Generators are basic lifesavers at home and in work.
In cases of blackouts, emergencies, or prolonged power outages, generators may be the only way to power up essential appliances in your house and keep the work flow steady in the work site.
PORTABLE VERSUS STANDBY GENERATORS
Basically, there are two classifications of generators. They are useful for distinct purposes.
Portable generators run on combustion engines. They typically produce electricity using diesel fuel or gasoline. They come with a socket where you can plug your electrical items or wire into existing subpanels.
These types of lightweight gen sets are ideal when you aim to have access to electricity wherever you need it. You can take it to remote sites or use it as emergency source at home or on the road.
The downside to these handy units is limited power supply. You will only be able to turn lights on and power low voltage tools for a short span of time. In extreme cases, it can be used to keep a refrigerator or television running for a couple of hours at most.
Standby generators are large alternate electrical systems that come with automatic transfer switches. These spontaneously power up your devices when electricity from the main source is cut off. They are reliable for powering equipment essential for home life, business, and even public safety needs.
Standby sets are usually fixed to one location, or else take up a large amount of space and need massive transporters to move them. Financially, standby generators also require hefty initial outlays, transportation, and maintenance costs.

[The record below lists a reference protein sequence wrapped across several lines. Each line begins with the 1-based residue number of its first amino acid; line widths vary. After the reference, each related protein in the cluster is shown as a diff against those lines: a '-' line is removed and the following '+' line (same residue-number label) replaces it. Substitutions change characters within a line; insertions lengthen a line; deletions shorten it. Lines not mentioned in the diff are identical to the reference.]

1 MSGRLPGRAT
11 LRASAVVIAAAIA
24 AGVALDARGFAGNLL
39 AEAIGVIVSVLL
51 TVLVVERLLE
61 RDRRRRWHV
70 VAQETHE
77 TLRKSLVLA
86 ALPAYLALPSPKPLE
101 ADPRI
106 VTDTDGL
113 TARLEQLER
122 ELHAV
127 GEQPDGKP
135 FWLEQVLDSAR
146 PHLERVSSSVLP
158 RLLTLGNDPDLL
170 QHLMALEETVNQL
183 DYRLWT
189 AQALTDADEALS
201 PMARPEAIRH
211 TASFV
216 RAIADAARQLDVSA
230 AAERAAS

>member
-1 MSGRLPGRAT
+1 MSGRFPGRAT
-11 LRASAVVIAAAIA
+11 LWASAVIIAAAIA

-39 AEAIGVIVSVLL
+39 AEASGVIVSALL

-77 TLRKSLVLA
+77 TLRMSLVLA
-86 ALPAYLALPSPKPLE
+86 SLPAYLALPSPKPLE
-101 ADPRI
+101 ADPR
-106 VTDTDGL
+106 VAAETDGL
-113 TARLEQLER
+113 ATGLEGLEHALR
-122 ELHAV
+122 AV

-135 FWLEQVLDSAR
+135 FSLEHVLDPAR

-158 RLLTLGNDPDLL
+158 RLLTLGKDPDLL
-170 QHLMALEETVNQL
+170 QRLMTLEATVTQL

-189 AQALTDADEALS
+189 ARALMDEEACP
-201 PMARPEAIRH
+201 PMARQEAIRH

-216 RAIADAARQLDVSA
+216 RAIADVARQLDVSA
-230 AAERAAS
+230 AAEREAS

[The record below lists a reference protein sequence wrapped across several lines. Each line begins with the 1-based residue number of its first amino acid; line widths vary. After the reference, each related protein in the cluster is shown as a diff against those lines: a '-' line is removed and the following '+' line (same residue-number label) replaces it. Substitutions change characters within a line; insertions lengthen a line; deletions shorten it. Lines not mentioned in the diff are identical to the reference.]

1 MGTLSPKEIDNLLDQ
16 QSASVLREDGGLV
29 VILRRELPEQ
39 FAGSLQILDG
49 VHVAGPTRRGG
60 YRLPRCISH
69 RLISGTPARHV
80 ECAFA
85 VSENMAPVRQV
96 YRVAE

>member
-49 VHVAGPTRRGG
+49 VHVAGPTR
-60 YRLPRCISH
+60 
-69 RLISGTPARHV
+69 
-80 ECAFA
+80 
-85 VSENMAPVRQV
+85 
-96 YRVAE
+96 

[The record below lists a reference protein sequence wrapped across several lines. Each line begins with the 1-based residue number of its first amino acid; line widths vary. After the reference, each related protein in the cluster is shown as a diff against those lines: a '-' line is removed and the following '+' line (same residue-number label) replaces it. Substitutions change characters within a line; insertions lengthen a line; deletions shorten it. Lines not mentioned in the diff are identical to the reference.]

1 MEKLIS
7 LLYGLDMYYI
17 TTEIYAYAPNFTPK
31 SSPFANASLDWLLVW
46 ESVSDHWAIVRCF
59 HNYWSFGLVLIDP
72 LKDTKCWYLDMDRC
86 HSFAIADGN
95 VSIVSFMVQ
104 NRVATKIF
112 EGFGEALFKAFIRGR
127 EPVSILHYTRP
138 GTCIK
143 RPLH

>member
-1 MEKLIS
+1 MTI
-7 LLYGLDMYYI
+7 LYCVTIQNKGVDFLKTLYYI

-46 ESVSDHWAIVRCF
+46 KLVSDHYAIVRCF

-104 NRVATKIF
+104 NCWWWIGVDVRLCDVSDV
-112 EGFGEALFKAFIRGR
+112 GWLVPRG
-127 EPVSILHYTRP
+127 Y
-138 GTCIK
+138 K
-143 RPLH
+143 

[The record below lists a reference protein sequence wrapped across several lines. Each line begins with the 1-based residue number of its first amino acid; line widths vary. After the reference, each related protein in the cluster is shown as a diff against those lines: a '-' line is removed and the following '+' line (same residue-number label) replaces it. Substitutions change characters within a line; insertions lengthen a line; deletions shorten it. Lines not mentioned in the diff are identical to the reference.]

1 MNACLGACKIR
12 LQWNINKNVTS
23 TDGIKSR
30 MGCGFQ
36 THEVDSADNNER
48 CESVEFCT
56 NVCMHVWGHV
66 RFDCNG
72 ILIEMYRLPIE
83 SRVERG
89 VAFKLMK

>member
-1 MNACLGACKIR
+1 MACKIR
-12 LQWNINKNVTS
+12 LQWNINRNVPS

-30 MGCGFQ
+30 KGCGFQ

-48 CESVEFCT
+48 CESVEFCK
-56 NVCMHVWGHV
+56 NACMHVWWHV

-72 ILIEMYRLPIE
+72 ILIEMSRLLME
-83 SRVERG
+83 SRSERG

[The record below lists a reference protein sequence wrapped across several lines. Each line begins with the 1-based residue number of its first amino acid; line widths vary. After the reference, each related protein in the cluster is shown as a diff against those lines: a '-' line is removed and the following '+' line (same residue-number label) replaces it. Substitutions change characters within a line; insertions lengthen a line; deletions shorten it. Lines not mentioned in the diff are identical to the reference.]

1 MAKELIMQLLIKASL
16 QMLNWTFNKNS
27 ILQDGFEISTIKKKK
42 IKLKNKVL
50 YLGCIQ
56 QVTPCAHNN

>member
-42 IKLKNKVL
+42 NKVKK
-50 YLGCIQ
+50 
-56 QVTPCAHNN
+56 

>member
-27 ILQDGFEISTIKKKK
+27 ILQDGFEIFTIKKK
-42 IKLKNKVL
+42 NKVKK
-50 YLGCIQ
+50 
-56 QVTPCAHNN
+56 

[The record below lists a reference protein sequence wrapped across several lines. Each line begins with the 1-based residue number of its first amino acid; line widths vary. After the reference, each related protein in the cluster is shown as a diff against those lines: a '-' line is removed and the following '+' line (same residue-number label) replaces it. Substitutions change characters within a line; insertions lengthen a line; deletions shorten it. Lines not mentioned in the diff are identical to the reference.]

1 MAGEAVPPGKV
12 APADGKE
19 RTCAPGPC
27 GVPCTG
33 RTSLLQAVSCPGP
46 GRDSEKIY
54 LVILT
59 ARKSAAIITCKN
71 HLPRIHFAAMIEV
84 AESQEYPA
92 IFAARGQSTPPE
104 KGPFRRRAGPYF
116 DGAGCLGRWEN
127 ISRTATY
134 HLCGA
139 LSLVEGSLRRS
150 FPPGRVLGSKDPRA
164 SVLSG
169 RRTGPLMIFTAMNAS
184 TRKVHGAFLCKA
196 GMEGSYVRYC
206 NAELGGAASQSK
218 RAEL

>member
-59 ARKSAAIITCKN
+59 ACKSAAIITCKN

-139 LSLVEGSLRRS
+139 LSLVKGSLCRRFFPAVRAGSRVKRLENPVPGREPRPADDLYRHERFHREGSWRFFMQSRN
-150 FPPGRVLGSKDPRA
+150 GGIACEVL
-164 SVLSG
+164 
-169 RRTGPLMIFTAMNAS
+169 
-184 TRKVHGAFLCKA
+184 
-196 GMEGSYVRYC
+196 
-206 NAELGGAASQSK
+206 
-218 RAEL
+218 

9 TYPES OF GENERATORS
1. Recreational Portable Generator
This portable unit runs on gasoline and utilize an inverter technology that keeps the engine hum at minimal. Quiet and lightweight, it is a favorite for RVs, camp sites, and other recreational use.
2. Residential Portable Generator
The residential generator is also designed for quieter short-term use. It can power medium-sized appliances in your home and yard such as pumps, electrical tools, freezers and furnaces.
3. Portable Industrial and Construction Generator
This can power standard construction and industrial tools that require 60 to 180 Hz. It is usually run by gasoline or diesel, reliable for maintaining work during unexpected power interruptions.
4. Mobile Generator
This model can provide up to 350 kW of power, mounted on containers or semi-trailers. This set is used to address massive needs for electricity in areas where there is no power supply, such as during disaster relief operations or off-grid construction.
5. Standard Standby Generator
The standard standby generator is a stationary system that can run on diesel, gasoline, or natural gas to provide up to 2200 kW for residential, commercial, and industrial spaces.
6. Power-Take Off Generator
PTO generators take power from a separate source like truck engine and transfer it to another machine or device. This is the generator type used frequently in ranches and farms.
7. Welder Generator
This is a specialized generator that provides integrated power supply source and welding tool. The combo makes welding activities possible in areas that are out of grid.
8. Vehicle-Mounted Generator
This is portable generator that is permanently mounted on the back of a truck. Unlike other handy types like recreational or residential generators, this is typically used for industrial applications.
9. Two-Bearing Generator
Like the PTO, this type transfers electricity to one device from a variety of sources. The pulley-system that directs the transfer marks the main difference for a two-bearing generator.
CHOOSE THE RIGHT TYPE
Access to a generator set or gen set may mean the difference between a heartbreaking disaster and survival. You can start making the right choice by understanding your current and future electricity needs.
Once you have that figured out, finding the suitable generator for your backup power supply becomes a manageable task.